A changing economy, we know from the times of Charles Dickens, can be hard on the laboring class. If members of the workforce lose their jobs they may never return to any kind of financial solvency. In Dickens' era they could wind up in debtors' prison. Today in an economy shifting to digital and already global, displaced U.S. workers turn to murder.
Today, near the Empire State Building in Manhattan, Bloomberg reports, Jeffrey Johnson killed one person before police killed him. He had returned to the area in which he had been working at Hazan Imports before he had been let go.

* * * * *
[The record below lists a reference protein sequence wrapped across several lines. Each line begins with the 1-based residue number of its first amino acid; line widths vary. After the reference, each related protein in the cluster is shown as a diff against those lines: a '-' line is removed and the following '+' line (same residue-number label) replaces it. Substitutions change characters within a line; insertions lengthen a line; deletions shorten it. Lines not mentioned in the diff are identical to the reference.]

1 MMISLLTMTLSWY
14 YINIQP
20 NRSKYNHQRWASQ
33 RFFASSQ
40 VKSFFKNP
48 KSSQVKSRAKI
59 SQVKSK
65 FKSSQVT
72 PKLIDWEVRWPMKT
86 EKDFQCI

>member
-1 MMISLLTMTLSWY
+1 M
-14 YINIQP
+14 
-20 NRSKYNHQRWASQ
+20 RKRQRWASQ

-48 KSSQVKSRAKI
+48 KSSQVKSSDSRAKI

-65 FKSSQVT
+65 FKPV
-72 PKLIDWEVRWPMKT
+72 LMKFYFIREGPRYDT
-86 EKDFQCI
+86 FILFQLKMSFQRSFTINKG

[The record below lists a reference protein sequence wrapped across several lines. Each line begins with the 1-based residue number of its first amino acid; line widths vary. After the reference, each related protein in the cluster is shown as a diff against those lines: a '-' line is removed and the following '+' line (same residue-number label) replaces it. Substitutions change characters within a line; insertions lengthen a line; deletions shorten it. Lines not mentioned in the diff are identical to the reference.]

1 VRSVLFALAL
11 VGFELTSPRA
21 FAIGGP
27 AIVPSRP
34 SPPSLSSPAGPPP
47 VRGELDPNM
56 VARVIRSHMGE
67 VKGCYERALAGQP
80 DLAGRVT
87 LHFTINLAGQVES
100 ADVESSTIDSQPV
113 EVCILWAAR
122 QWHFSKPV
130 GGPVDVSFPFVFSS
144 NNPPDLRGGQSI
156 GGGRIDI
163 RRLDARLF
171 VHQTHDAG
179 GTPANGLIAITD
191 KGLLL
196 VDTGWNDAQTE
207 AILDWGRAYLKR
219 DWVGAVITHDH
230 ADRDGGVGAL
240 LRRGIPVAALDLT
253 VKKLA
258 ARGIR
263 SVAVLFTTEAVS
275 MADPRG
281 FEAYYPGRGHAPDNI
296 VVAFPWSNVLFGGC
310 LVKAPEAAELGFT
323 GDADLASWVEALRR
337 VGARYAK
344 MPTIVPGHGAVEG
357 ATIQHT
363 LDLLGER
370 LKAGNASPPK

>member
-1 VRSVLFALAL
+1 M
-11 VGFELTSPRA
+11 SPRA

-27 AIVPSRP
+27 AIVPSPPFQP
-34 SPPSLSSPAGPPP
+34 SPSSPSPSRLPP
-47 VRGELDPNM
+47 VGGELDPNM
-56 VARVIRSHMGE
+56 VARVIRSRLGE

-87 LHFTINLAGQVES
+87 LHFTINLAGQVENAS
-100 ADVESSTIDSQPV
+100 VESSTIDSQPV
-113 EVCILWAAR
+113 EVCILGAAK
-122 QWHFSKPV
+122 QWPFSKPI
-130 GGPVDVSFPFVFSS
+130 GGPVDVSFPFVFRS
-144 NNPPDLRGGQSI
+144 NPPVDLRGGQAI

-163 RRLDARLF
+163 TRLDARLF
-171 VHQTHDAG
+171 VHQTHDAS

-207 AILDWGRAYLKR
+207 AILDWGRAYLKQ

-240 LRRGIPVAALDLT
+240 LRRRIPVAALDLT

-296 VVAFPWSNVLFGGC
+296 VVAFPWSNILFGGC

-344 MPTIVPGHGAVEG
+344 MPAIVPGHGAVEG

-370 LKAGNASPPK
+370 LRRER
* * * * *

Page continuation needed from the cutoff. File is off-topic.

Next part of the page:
With so much stress involved in simply holding onto our own means of making a living, we shut ourselves down from those who aren't working. That's just the way it is. Our rhythm is different. So are our sets of problem. A month ago an acquaintance of mine, in one of those up or out situations much like at law firms, was informed she was out. She could hang around until December, though. She wanted sympathy. I had none to give.